EU Lifts Suspension of South African Horse Exports

The European Union has lifted a ban designed to stop the spread of African horse sickness, allowing horses from South Africa to again be exported to Europe, reports The Herald, a Port Elizabeth, South Africa, newspaper.

The ban was supposed to be lifted in April, but an outbreak this spring prompted authorities to extend the precaution another six months.

African horse sickness (AHS) is a fatal viral disease that can affect horses, mules, and donkeys, as well as dogs and camels. Horses are most susceptible to AHS, with a 75-90% mortality rate. A vaccine is available, but for infected horses, no treatment is known. For survivors, recovery is slow. The disease is spread by Culicoides--tiny, blood-sucking insects.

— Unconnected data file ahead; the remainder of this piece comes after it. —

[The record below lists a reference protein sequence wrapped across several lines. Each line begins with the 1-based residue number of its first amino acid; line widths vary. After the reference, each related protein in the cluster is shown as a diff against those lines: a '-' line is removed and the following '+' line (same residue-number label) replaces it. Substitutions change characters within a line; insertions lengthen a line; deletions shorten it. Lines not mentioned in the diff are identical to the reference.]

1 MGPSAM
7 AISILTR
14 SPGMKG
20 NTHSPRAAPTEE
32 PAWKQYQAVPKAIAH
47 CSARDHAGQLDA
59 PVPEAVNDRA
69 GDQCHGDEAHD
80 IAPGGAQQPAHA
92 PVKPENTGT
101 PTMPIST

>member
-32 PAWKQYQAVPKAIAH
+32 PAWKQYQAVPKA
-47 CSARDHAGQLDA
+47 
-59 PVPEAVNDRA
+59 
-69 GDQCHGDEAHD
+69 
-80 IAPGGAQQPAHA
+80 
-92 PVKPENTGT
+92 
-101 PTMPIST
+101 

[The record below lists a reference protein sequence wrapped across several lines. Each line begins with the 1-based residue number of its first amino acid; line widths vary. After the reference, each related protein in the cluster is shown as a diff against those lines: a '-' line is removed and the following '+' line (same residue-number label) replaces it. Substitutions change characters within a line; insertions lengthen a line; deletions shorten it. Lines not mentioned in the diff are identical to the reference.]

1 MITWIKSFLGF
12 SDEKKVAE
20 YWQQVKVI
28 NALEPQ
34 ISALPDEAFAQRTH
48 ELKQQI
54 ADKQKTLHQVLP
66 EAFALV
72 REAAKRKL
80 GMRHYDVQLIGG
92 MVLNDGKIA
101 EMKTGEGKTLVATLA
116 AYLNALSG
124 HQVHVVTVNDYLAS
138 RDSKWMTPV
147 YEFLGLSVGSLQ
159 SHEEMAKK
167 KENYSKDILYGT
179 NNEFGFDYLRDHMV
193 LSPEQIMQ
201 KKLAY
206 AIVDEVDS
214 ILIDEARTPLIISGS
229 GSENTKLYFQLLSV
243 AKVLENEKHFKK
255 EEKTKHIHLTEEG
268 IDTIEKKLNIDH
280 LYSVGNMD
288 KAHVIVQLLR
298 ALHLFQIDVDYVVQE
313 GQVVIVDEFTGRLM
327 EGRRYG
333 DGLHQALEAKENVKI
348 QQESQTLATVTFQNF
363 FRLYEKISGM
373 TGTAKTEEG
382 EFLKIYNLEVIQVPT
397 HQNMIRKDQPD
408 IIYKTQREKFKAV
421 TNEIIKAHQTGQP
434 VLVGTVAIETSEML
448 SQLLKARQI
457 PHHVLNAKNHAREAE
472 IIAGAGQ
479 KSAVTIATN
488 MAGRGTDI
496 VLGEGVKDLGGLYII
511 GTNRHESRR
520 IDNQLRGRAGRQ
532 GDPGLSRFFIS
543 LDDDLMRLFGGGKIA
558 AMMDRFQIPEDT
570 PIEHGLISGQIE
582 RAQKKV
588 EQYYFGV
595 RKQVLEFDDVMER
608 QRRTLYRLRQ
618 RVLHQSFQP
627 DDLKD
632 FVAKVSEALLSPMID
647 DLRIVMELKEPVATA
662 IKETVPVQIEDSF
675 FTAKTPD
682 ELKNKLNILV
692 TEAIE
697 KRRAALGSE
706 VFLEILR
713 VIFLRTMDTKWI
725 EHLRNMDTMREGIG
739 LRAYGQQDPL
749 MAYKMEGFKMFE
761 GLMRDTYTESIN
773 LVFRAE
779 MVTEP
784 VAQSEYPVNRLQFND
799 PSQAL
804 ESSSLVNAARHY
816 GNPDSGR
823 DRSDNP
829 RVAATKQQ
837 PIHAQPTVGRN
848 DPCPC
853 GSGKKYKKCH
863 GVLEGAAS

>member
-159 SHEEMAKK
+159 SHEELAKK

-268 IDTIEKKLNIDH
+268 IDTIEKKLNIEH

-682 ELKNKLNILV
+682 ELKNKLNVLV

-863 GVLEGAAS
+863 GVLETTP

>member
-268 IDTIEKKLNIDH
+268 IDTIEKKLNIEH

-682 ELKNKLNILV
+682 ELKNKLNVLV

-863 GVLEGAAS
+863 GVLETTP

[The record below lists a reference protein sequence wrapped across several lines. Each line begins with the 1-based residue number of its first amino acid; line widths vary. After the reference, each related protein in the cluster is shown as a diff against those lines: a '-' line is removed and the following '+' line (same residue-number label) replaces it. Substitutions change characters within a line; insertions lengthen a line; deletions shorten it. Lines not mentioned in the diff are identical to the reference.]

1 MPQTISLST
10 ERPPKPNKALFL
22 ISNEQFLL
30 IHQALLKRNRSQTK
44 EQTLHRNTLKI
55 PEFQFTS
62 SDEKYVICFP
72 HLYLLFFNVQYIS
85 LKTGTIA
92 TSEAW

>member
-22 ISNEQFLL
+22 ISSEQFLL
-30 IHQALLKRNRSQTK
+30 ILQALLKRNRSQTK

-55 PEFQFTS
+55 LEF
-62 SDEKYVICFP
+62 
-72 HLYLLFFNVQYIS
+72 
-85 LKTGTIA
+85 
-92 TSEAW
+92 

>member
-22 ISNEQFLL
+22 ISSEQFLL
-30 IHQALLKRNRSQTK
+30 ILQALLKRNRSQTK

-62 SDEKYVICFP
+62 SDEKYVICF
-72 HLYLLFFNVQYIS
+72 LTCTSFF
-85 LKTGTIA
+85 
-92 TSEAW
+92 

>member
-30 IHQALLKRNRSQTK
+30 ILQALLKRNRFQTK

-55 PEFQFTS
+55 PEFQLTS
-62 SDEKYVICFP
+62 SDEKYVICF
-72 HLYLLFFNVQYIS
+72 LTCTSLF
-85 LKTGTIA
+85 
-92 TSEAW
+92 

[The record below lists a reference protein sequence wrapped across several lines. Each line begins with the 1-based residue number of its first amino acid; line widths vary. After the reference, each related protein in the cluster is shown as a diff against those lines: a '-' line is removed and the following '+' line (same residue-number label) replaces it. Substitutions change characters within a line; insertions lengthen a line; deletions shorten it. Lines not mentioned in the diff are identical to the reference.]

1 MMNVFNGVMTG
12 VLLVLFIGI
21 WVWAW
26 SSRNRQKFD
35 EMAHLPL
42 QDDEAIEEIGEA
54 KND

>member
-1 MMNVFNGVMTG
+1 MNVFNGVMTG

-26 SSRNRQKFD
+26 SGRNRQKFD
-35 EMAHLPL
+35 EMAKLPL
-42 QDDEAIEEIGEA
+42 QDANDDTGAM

The two-year ban was imposed after an outbreak in 2004 reached the AHS-free zone in Cape Town and the southwestern tip of the country. The Herald reports that the flare-up this spring took place in Robertson, which is 100km (around 60 miles) from the AHS-free zone, but within the AHS control area.

Only horses from within the AHS-free zone can be exported.

For more information on African horse sickness, see  

About the Author

Erin Ryder

Erin Ryder is a former news editor of The Horse: Your Guide To Equine Health Care.

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